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Talone M.,Soil Moisture and Ocean Salinity Barcelona Expert Center | Talone M.,European Commission - Joint Research Center Ispra | Portabella M.,Soil Moisture and Ocean Salinity Barcelona Expert Center | Martinez J.,Soil Moisture and Ocean Salinity Barcelona Expert Center | Gonzalez-Gambau V.,Soil Moisture and Ocean Salinity Barcelona Expert Center
IEEE Geoscience and Remote Sensing Letters | Year: 2015

Remotely sensed measurements acquired by the European Space Agency's Soil Moisture and Ocean Salinity (SMOS) satellite are processed in a uniform equal-area grid, the Icosahedral Snyder Equal Area (ISEA) 4H9. Brightness temperature measurements are projected onto that grid (the so-called Level 1C), as well as sea surface salinity and soil moisture estimates (Level 2). The ISEA grid has been chosen for its characteristics of equal area and almost uniform intercell spacing. Nevertheless, when considering the SMOS viewing geometry, the measurement footprint size, and the processing applied to those measurements, this choice may be revisited. With this objective, the ISEA 4H9 grid is compared to other equal-area grids with different sizes and orientations with respect to the satellite track. The best configuration resulted to be a 25-km-width grid symmetrical with respect to satellite track. This grid appeared to be better suited for improving SMOS Level 2 retrieval algorithms as well as to serve as input for higher level data production, since it best accounts for the instrument's viewing geometry and substantially reduces the correlation between adjacent grid cells. © 2015 IEEE. Source


Corbella I.,Polytechnic University of Catalonia | Corbella I.,Soil Moisture and Ocean Salinity Barcelona Expert Center | Torres F.,Polytechnic University of Catalonia | Torres F.,Soil Moisture and Ocean Salinity Barcelona Expert Center | And 9 more authors.
IEEE Transactions on Geoscience and Remote Sensing | Year: 2011

After the successful launching of the Soil Moisture and Ocean Salinity satellite in November 2009, continuous streams of data started to be regularly downloaded and made available to be processed. The first six months of operation were fully dedicated to the In-Orbit Commissioning Phase, with an intense activity aimed at bringing the satellite and instrument into a fully operational condition. Concerning the payload Microwave Imaging Radiometer with Aperture Synthesis, it was fully characterized using specific orbits dedicated to check all instrument modes. The procedures, already defined during the on-ground characterization, were repeated so as to obtain realistic temperature characterization and updated internal calibration parameters. External calibration maneuvers were tested for the first time and provided absolute instrument calibration, as well as corrections to internal calibration data. Overall, performance parameters, such as stability, radiometric sensitivity and radiometric accuracy were evaluated. The main results of this activity are presented in this paper, showing that the instrument delivers stable and well-calibrated data thanks to the combination of external and internal calibration and to an accurate thermal characterization. Finally, the quality of the visibility calibration is demonstrated by producing brightness temperature images in the alias-free field of view using standard inversion techniques. Images of ocean, ice, and land are given as examples. © 2011 IEEE. Source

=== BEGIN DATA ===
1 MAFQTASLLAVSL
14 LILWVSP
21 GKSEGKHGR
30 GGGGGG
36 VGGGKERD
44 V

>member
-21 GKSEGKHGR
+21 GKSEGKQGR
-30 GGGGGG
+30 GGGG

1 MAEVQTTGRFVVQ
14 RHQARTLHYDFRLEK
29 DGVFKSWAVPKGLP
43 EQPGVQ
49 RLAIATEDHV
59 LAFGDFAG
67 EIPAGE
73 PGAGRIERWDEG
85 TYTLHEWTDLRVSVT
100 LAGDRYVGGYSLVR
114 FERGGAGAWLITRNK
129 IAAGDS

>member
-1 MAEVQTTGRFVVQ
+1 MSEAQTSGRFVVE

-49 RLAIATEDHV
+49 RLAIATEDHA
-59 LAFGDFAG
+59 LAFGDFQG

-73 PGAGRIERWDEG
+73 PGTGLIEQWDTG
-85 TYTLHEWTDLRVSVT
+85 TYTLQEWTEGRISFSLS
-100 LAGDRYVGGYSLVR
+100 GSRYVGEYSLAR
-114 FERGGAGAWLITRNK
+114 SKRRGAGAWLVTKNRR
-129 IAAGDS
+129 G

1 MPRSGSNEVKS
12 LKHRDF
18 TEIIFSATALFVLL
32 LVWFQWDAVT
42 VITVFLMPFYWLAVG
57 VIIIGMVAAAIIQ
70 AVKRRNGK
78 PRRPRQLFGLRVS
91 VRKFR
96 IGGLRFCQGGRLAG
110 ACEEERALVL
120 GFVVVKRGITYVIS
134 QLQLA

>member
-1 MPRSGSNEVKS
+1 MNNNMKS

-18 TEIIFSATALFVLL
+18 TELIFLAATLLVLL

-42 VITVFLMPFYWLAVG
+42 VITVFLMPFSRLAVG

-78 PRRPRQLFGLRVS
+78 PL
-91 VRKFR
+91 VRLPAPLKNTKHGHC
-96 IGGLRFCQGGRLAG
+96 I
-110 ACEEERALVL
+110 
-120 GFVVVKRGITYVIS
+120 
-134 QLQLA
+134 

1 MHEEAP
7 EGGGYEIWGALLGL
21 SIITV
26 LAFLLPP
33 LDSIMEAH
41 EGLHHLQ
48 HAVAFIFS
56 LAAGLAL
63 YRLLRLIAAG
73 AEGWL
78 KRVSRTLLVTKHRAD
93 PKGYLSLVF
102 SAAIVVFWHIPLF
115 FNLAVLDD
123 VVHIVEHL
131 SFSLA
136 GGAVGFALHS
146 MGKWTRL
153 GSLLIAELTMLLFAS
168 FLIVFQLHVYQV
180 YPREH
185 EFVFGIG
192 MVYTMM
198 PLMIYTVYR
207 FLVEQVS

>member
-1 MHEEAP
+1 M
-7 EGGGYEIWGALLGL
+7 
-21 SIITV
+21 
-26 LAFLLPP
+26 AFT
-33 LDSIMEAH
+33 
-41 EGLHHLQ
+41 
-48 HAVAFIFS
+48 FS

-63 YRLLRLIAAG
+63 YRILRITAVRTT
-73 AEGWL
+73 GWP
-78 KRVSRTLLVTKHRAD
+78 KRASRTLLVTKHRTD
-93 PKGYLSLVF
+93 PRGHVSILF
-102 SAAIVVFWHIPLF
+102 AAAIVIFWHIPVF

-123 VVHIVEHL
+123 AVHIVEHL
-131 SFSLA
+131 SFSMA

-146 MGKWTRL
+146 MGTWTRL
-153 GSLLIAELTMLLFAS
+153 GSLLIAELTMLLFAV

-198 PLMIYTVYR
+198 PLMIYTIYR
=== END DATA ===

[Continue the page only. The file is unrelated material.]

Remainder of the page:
Pablos M.,Polytechnic University of Catalonia | Pablos M.,Soil Moisture and Ocean Salinity Barcelona Expert Center | Piles M.,Polytechnic University of Catalonia | Piles M.,Soil Moisture and Ocean Salinity Barcelona Expert Center | And 8 more authors.
IEEE Journal of Selected Topics in Applied Earth Observations and Remote Sensing | Year: 2014

Passive microwave remote sensing at L-band is considered to be the most suitable technique to measure soil moisture and ocean salinity. These two variables are needed as inputs of predictive models, to improve climate and weather forecast, and to increase our knowledge of the water cycle. Nowadays, there are two space missions providing frequent and global observations of moisture and salinity of the Earth's surface with L-band radiometers on-board. The first one is the ESA's SMOS satellite, launched on November 2, 2009, which carries a two-dimensional, multi-angular, and full-polarimetric synthetic aperture radiometer. The second one is the NASA/CONAE's Aquarius/SAC-D mission, launched on June 10, 2011, which includes three beam push-broom real aperture radiometers. The objective of this work is to compare SMOS and Aquarius brightness temperatures and verify the continuity and consistency of the data over the entire dynamic range of observations. This is paramount if data from both radiometers are used for any long term enviromental, meteorological, hydrological, or climatological studies. The inter-comparison approach proposed is based on the study of 1 year of measurements over key target regions selected as representative of land, ice, and sea surfaces. The level of linearity, the correlation, and the differences between the observations of the two radiometers are analyzed. Results show a higher linear correlation between SMOS and Aquarius brightness temperatures over land than over sea. A seasonal effect and spatial inhomogeneities are observed over ice, at the Dome-C region. In all targets, better agreement is found in horizontal than in vertical polarization. Also, the correlation is higher at higher incidence angles. These differences indicate that there is a non-linear effect between the two instruments, not only a bias. © 2008-2012 IEEE. Source

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